Community Engagement

Catalyzing Communities Through Engagement and Sustainable Initiatives

October 2022 / 3 minute read
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Responding to the world’s environmental challenges, William Blair colleagues are stepping up their community involvement with nonprofits dedicated to creating a healthier, more sustainable world.

William Blair has a long tradition of engaging in communities, a tradition passed down from its founding leaders, to get involved and help solve problems. That engagement comes in many forms—from giving time and funding causes to sharing expertise.

One of William Blair’s newest community partnerships is with Delta Institute, an environmental nonprofit serving the Midwest.

The relationship began when Investment Management colleague David Fording joined Delta’s board earlier this year. Fording, who manages William Blair’s U.S. Equity Sustainability strategy and is passionate about climate-related issues, was impressed with Delta and its mission to solve complex challenges locally.

“They have deep expertise in nature-based climate solutions and resilient agriculture and are able to leverage their extensive relationships with hundreds of local communities, other environmentally aligned nonprofits and community groups as well as state departments of natural resources to solve real problems,” Fording said. “I got excited about their strategic plan to expand sustainable farming practices and find natural ways to offset the impact of stormwater and flooding in the region.”

Creating a More Resilient Midwest

Chicago-based Delta, founded in 1998, provides technical, management, and funding advisory services to community groups, helping them catalyze plans into projects to create healthier, more economically stable communities. Over the years, it has worked with hundreds of communities in eight states, impacting more than 2 million residents.

Delta has helped farmers in southeastern Michigan improve their soils; worked with communities in four states across the Great Lakes examining the barriers to installing green infrastructure to manage stormwater; diverted nearly 68,000 tons of waste from landfills into reused and recycled materials; supported emerging entrepreneurs in sustainability through its annual BOOST competition; and the list goes on.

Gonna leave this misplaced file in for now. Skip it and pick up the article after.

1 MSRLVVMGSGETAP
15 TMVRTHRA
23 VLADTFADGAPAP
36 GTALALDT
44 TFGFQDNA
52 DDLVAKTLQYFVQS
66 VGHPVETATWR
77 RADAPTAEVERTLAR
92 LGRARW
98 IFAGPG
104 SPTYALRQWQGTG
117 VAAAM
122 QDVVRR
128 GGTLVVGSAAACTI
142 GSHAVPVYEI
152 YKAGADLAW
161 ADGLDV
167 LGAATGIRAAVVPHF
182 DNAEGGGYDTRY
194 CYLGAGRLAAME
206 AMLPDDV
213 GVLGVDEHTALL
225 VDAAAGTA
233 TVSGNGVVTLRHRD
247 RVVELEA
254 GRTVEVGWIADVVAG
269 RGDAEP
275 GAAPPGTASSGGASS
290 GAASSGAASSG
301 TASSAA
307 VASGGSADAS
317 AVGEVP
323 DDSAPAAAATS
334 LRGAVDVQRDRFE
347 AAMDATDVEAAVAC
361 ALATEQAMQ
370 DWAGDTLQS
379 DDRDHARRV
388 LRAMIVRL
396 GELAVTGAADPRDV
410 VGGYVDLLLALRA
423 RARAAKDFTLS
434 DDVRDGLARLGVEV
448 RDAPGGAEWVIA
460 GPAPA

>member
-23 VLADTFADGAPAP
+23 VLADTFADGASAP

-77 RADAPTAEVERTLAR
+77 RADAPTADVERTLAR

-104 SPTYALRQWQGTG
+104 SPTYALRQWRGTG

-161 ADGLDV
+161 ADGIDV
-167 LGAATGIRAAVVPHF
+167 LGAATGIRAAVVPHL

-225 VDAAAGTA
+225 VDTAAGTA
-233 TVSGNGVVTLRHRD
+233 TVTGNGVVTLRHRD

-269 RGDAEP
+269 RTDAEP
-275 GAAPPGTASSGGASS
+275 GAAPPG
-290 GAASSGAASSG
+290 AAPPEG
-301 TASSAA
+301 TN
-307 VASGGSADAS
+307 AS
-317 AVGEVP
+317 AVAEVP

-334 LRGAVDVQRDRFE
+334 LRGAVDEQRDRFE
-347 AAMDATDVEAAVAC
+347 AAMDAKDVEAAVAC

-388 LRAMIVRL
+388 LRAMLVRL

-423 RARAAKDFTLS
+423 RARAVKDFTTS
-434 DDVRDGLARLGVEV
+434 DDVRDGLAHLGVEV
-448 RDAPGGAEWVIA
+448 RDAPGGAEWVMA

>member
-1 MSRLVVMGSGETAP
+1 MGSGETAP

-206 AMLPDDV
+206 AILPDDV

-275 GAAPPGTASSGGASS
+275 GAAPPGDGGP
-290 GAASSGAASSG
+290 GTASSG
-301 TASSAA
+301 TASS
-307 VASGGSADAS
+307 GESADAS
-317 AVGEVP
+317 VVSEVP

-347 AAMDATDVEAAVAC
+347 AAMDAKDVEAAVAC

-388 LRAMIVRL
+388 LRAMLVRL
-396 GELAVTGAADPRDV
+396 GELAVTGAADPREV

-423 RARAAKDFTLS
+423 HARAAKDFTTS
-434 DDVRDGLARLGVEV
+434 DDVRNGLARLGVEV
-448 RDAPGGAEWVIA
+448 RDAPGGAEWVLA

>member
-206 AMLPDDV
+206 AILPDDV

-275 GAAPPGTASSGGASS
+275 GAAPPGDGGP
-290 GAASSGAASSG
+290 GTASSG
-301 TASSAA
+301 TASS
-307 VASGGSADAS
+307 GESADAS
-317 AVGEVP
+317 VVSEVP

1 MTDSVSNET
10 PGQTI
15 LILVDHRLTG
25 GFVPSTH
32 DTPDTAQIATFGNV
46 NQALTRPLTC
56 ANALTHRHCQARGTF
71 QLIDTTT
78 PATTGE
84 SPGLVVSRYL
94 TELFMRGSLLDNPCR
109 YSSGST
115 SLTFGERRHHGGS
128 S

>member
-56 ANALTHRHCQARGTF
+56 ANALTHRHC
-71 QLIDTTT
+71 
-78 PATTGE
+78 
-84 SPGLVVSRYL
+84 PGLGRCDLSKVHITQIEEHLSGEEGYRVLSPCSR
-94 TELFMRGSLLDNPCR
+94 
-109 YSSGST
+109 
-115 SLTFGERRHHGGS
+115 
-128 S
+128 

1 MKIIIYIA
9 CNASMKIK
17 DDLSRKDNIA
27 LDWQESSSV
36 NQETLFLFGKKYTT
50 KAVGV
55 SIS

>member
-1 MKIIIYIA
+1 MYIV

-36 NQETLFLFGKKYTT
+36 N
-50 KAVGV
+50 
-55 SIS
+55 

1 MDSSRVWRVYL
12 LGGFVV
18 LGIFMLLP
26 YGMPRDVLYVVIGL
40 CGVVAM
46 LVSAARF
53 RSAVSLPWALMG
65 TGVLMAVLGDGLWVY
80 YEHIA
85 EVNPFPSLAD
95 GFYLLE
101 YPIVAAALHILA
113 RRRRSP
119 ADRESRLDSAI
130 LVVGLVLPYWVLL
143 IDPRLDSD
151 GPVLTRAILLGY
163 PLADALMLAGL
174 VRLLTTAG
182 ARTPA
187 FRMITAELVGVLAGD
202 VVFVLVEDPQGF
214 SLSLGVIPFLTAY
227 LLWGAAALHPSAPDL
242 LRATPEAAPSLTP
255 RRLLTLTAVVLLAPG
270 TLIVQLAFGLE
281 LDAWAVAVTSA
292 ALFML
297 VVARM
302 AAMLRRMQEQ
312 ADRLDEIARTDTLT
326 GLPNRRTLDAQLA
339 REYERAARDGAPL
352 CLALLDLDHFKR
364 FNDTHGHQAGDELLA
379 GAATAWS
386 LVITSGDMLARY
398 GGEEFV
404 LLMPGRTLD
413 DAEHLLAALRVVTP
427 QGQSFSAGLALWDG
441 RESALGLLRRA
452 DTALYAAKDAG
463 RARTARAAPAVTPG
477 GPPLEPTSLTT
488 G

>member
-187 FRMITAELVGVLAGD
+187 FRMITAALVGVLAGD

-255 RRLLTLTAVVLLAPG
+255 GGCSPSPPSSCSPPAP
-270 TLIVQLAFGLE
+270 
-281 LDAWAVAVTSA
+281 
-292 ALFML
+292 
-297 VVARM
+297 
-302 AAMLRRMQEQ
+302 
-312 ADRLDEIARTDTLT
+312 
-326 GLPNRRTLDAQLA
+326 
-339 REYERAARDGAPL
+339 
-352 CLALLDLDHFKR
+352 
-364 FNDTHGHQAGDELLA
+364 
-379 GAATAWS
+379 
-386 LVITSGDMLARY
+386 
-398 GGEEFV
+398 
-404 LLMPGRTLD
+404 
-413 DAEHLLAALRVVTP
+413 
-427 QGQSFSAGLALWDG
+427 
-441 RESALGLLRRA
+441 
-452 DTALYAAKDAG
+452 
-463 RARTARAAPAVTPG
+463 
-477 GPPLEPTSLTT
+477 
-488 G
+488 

“Throughout the entire arc of Delta’s history, we have been working at the intersection of sustainability that’s around the economy and the environment, with the community really being the center,” said Delta CEO William Schleizer.

Delta’s current strategic plan is to focus on three top initiatives: resilient agriculture to expand on-farm conservation, nature-based climate solutions to mitigate flooding, and providing sustainability services to bolster community development.

Schleizer says Delta’s goal for resilient agriculture is to work with 1,000 farmers over the next three years to transition 1 million acres to conservation-focused farming practices. Delta’s climate goals seek to reduce flooding in the region by capturing 100 million gallons of stormwater and securing $100 million in municipal green infrastructure investments by 2025. 

“It’s an environment where a lot of projects are going to be launched over the next decade to address the climate challenges we are facing,” said Fording. “Delta can play an important role in project development and project management. This is an opportunity to get ahead of the curve.”

“Everything helps … moving to renewable energy, proactively addressing climate resilience, adopting more sustainable farming practices,” he added. “We all have to do our part locally. It’s the adage I learned in college: think globally, act locally.”